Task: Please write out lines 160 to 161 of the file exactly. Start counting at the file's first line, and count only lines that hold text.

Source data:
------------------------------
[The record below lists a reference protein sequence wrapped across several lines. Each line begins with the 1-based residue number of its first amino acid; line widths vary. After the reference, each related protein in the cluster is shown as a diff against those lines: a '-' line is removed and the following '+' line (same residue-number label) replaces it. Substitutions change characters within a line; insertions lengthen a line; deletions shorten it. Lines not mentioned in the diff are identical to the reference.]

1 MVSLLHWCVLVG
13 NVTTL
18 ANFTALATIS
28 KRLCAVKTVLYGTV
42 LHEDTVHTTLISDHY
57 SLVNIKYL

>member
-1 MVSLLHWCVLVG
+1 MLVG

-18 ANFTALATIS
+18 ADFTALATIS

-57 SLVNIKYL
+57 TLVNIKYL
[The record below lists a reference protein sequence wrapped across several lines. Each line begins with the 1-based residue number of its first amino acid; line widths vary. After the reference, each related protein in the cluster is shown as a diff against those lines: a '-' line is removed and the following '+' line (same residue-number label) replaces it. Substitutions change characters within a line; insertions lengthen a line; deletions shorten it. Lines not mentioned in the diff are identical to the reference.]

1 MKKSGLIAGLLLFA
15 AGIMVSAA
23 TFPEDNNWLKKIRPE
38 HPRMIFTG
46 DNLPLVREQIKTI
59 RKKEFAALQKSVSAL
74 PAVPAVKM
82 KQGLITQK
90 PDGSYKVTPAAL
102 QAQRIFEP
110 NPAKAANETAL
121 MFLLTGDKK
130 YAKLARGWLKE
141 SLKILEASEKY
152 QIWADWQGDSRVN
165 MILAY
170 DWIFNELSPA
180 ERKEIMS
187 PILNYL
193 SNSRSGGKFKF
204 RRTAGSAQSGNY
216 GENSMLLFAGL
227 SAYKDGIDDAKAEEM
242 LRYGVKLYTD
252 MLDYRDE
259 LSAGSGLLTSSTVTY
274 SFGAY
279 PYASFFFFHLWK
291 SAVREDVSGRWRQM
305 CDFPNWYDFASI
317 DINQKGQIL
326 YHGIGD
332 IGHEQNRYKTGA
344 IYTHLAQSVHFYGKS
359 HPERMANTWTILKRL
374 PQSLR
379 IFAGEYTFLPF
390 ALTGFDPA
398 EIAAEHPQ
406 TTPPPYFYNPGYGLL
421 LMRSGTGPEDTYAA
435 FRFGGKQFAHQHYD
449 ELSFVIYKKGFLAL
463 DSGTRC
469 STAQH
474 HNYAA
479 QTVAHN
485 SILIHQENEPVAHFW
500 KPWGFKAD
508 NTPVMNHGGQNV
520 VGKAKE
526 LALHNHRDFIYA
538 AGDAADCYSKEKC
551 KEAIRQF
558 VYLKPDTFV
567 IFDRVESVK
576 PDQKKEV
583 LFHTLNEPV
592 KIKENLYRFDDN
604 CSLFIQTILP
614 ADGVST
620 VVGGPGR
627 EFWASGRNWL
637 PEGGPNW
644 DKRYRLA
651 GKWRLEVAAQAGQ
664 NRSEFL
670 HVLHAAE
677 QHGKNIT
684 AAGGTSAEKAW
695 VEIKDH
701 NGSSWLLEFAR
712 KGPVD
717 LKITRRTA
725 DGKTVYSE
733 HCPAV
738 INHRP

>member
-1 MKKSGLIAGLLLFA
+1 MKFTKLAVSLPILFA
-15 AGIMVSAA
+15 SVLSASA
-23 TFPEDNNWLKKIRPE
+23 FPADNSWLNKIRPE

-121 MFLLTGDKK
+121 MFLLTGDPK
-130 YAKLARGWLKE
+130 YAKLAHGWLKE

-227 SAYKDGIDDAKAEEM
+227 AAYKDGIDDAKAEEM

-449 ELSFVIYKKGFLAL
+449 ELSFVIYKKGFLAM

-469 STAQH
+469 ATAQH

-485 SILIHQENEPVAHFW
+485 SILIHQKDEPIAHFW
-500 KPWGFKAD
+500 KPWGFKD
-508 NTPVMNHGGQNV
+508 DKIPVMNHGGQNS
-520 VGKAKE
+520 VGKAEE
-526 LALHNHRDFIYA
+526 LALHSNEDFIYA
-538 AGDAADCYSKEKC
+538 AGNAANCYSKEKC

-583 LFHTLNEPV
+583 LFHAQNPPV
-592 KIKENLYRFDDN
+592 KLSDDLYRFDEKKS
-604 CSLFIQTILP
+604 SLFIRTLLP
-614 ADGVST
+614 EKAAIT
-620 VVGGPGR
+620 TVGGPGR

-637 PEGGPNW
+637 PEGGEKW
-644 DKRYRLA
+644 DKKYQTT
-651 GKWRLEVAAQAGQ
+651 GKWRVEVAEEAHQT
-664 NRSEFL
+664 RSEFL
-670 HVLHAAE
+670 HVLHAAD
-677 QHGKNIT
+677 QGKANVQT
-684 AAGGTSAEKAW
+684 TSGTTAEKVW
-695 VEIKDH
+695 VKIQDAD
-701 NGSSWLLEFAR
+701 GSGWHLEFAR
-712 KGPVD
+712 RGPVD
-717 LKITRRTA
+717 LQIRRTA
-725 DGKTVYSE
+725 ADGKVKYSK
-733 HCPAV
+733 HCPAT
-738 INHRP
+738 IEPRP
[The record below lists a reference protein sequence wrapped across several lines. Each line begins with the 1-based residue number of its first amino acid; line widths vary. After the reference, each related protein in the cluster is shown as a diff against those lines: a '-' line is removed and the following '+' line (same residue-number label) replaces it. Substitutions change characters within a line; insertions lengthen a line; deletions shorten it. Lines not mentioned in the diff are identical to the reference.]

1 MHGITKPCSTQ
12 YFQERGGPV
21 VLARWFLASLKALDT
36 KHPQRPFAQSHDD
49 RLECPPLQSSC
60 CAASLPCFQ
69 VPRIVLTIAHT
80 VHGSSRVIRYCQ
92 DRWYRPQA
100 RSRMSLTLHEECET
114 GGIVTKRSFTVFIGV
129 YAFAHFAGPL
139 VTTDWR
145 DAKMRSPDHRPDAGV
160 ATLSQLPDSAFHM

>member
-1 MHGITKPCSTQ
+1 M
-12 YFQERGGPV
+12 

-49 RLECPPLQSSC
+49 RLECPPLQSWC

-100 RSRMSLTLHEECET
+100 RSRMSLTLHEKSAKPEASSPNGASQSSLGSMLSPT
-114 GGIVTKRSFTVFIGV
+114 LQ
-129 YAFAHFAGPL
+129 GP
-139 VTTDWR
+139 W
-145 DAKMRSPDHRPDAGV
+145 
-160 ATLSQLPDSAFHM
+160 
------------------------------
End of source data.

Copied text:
[The record below lists a reference protein sequence wrapped across several lines. Each line begins with the 1-based residue number of its first amino acid; line widths vary. After the reference, each related protein in the cluster is shown as a diff against those lines: a '-' line is removed and the following '+' line (same residue-number label) replaces it. Substitutions change characters within a line; insertions lengthen a line; deletions shorten it. Lines not mentioned in the diff are identical to the reference.]

1 MHGITKPCSTQ